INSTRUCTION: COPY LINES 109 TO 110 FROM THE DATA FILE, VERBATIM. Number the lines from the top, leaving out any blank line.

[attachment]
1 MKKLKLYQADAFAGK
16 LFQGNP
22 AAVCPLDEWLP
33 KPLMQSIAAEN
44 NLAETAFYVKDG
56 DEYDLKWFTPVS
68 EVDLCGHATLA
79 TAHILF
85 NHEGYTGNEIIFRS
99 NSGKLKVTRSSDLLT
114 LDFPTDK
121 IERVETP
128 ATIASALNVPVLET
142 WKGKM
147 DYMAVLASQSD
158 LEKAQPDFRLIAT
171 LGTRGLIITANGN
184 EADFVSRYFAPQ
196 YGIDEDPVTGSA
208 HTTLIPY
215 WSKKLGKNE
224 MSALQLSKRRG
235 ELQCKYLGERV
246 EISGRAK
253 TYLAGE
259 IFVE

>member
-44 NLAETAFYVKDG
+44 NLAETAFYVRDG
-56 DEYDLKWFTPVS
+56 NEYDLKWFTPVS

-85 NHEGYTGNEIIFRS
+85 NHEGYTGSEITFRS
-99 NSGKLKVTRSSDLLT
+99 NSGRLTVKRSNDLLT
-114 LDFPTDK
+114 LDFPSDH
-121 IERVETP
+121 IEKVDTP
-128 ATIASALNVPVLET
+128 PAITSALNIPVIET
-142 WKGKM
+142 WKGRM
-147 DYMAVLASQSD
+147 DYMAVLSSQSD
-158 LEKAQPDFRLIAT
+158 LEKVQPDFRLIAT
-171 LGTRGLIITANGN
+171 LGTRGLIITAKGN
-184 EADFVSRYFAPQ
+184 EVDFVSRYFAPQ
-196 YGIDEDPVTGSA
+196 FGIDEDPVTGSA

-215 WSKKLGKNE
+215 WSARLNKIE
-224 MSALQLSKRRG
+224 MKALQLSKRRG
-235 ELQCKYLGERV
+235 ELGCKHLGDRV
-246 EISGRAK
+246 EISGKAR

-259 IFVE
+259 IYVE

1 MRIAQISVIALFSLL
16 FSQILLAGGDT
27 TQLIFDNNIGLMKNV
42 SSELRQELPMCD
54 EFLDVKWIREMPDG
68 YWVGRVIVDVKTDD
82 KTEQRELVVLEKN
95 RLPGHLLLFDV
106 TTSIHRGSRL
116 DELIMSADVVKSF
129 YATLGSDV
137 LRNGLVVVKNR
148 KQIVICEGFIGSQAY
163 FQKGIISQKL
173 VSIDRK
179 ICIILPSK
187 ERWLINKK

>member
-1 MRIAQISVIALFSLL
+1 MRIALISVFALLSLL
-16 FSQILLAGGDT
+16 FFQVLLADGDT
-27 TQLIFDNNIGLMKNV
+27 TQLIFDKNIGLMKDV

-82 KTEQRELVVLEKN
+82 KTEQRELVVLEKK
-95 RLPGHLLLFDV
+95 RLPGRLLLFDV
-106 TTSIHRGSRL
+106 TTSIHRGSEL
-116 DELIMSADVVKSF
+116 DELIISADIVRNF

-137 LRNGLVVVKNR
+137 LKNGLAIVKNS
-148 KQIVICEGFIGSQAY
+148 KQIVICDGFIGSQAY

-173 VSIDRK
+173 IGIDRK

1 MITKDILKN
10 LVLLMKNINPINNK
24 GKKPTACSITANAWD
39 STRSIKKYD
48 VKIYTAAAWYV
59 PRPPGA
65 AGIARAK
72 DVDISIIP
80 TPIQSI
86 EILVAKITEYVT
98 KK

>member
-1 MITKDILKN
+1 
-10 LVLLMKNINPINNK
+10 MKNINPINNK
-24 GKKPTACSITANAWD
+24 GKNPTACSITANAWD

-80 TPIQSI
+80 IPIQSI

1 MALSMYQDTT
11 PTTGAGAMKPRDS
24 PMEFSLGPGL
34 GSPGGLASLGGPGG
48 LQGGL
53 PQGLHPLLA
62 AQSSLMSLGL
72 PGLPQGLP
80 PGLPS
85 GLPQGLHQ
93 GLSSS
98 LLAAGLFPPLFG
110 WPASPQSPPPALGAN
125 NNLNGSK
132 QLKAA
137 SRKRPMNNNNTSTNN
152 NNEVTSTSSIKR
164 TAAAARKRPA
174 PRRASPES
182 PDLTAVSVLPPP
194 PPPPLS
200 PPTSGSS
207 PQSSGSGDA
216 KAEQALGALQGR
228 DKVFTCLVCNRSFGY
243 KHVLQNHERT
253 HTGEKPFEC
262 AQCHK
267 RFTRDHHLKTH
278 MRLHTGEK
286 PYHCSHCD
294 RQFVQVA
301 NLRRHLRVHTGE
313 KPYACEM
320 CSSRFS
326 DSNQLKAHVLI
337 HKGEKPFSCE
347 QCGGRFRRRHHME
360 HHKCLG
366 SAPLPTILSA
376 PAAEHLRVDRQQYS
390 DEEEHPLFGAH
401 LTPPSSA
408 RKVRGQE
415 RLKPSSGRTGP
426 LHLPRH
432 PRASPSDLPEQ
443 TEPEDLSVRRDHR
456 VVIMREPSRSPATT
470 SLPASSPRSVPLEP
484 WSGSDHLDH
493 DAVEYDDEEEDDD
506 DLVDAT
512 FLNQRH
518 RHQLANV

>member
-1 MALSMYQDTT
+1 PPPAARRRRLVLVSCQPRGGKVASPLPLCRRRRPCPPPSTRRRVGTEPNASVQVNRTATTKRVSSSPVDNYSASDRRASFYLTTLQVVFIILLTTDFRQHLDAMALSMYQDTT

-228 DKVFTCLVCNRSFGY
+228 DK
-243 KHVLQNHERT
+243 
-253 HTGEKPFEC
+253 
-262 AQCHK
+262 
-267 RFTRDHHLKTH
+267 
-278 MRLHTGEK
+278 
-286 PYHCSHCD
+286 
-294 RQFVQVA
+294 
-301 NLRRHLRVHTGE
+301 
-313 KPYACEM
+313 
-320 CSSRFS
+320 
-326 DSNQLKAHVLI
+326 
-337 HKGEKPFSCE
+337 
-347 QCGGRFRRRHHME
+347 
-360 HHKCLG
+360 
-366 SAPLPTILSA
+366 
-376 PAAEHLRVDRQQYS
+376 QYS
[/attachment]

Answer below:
72 DVDISIIP
80 TPIQSI